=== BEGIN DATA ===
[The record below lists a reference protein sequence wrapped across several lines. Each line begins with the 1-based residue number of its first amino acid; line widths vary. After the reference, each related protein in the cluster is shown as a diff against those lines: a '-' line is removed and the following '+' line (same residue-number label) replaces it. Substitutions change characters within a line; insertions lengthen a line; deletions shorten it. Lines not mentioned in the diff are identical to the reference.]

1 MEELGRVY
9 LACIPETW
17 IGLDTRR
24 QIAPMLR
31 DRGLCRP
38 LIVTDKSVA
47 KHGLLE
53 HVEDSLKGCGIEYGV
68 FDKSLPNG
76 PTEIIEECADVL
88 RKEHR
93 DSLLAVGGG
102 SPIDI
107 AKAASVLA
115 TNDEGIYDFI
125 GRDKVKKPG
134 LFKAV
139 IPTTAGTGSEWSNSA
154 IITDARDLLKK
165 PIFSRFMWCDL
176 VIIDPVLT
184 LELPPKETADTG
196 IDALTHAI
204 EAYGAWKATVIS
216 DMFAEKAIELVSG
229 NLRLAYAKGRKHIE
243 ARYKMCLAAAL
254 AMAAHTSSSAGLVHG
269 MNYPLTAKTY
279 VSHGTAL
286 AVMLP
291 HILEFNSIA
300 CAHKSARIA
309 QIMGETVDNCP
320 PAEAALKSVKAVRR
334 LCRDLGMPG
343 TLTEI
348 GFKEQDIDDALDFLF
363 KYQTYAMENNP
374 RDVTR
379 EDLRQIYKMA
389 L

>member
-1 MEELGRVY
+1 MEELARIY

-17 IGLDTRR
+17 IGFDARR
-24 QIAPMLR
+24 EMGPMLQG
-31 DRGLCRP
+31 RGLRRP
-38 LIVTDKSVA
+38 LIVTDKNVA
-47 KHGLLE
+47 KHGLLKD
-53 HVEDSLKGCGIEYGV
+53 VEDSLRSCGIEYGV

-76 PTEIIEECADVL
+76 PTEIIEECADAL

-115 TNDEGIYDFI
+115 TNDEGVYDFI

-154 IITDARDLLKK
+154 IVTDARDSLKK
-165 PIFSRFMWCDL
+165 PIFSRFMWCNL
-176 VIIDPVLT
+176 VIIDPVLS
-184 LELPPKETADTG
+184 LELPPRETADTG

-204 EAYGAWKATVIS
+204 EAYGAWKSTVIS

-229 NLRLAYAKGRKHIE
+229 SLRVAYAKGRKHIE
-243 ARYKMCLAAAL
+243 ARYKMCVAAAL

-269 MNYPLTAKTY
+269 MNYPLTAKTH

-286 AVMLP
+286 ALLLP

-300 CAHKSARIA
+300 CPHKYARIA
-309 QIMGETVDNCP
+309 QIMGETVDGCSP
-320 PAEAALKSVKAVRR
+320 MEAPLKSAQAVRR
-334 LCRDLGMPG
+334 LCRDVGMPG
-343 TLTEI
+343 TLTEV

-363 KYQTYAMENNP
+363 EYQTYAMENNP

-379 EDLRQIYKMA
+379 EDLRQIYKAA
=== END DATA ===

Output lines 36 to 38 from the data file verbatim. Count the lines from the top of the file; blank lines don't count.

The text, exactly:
320 PAEAALKSVKAVRR
334 LCRDLGMPG
343 TLTEI